Help Goat with Urinary Calculi

Discussion in 'Other Pets & Livestock' started by Chuckfriedrice, Apr 13, 2014.

  1. Chuckfriedrice

    Chuckfriedrice In the Brooder

    We have a male pygmy goat around 2yrs he has all the symptoms . I know the vet is the best course , Its Sunday and Everyones closed ! First thing in the morning where calling the vet . Is there anything to help him ? Hes Up and moving , eating hey . He is barely peeing but it is semi drizzling . I know Ammonia cloride is the way to go but we need it now and weve tried the local stores that might have it .Are feed stores are closed I will hit them up 1st thing in the morning after talking to the vet . Any Ideas?
     
  2. H Diamond

    H Diamond Songster

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    Well, a lot of blockages occur in the end of penis in the urethral process. If your guy is blocked there, it's as simple as snipping that little bit off. If you're not familiar with male goat anatomy, google should produce some nice pictures for you. If you don't want to try and find the blockage yourself tonight, you can give him some banamine to reduce the inflamation at the blockage site until you get him into the vet. Unfortunately, there just isn't a lot that can be done without a vet helping,
     
  3. Stacykins

    Stacykins Crowing

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    Urinary blockages are basically a veterinary emergency. Either bring him to the vet, or bring the vet to him if he or she does farm calls. Absolutely give him banamine if you have it, and if you don't, get a bottle from the vet. That is the #1 painkiller, it is basically ibuprofen for goats (because it is an NSAID like ibuprofen) that has a 12 hour duration.

    In the meantime, giving him the ammonium chloride orally OR ascorbic acid (vitamin C) is what you need to do, but if you can't get it, then you have to improvise. Have you ever heard of Fruit Fresh? It can be used when canning fruit, and is literally vitamin C in powdered form. Keeping a bottle of hand for your goats is a smart thing to do, and it can be found in the canning section of basically any store. Giving him some apple cider vinegar or lemon juice orally can also be done if you have that, but he probably won't like it. They key is something acidic.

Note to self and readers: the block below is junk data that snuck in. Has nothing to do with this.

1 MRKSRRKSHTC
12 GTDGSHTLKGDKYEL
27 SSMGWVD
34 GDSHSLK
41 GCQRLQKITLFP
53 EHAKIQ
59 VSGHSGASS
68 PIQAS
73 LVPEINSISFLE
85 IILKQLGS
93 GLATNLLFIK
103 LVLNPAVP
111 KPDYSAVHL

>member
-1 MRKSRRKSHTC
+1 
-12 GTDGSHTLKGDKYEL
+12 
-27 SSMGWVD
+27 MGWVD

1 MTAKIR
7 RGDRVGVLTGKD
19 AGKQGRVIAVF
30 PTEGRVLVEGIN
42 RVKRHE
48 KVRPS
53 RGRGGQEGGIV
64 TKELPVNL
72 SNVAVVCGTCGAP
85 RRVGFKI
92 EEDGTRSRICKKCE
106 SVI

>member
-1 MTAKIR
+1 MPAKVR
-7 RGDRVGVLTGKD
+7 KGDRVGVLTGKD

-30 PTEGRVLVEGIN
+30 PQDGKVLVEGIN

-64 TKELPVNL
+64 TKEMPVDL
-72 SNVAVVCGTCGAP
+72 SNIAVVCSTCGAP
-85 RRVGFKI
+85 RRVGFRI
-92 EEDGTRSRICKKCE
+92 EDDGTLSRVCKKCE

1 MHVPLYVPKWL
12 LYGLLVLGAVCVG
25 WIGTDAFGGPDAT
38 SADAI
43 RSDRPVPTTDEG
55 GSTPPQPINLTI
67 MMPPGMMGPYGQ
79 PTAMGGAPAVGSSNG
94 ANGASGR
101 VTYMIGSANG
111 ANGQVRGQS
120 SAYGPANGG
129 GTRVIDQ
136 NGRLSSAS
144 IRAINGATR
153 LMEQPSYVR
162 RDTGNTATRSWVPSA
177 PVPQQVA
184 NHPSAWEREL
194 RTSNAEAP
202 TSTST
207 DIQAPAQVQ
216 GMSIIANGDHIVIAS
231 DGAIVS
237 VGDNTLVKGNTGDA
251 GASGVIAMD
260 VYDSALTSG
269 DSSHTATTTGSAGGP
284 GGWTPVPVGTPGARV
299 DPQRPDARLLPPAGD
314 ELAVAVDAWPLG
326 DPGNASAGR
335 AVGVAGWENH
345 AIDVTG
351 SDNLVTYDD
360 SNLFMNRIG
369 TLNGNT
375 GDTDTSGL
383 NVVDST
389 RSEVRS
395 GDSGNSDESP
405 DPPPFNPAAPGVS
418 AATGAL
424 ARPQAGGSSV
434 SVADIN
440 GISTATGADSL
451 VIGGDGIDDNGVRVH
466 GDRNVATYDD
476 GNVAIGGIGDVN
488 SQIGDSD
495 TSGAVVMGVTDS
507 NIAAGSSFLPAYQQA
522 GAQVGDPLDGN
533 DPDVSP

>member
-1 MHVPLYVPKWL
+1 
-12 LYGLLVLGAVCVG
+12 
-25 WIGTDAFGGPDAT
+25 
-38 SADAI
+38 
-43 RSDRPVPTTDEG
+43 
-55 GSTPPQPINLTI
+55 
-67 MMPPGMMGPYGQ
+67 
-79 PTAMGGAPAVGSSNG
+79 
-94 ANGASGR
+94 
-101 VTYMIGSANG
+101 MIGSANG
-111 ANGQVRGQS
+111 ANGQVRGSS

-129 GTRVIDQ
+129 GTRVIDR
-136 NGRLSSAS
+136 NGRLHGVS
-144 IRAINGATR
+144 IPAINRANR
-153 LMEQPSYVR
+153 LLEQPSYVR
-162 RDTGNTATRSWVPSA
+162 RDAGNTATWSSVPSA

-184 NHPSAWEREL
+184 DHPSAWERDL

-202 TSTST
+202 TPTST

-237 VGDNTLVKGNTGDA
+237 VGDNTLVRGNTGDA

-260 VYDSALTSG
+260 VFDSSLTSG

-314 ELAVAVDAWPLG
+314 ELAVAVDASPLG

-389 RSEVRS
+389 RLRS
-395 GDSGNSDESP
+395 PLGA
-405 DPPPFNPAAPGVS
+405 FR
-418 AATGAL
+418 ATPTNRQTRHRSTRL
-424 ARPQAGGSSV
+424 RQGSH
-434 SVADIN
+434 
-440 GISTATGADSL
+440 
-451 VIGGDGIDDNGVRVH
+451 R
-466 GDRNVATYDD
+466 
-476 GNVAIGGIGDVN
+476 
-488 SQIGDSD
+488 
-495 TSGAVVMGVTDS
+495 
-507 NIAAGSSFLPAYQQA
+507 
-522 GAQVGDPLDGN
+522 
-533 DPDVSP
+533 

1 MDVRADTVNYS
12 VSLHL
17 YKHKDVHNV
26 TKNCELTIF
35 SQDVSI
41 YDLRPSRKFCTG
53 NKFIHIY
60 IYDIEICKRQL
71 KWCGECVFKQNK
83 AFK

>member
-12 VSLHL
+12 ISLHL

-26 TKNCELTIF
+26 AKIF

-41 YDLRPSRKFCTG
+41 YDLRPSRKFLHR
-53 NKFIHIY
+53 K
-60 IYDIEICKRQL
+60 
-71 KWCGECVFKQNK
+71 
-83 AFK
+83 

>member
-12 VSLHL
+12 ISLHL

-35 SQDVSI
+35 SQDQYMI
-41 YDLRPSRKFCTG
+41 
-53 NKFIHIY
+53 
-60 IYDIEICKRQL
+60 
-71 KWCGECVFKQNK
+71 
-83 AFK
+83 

To help prevent the calci in the future, some people add a little apple cider vinegar to their goats' water on a daily basis, mostly for bucks or wethers.
     
  4. H Diamond

    H Diamond Songster

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    When you get the emergency taken care of, we'll need to take a look at your feeding regimen to see if we can't keep this from happening again.
    Let us know how your boy does!
     
  5. Chickerdoodle13

    Chickerdoodle13 The truth is out there...

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    I highly caution people against doing this. Male goat anatomy is pretty tricky, which is why they tend to get blocked so often. There's lots of twists and turns down there that are internal. Additionally, ay type of surgical procedure like this without anesthetic can be pretty cruel for the goat.

    Hopefully by this time you have been able to get him to the vet! Usually, they catheterize the animal to release the urine, then make a decision about potential surgeries. One of the surgeries I've seen most commonly done in blocked goats is taking the urethra and redirecting it in the direction and orientation of a female's.
     
  6. H Diamond

    H Diamond Songster

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    I wasn't talking about anything in depth, just the little end, the part that narrows down, the urethral process, that allows them to spray the pee all over themselves. I've never had a vet use any anesthetic when they snip that little bit off.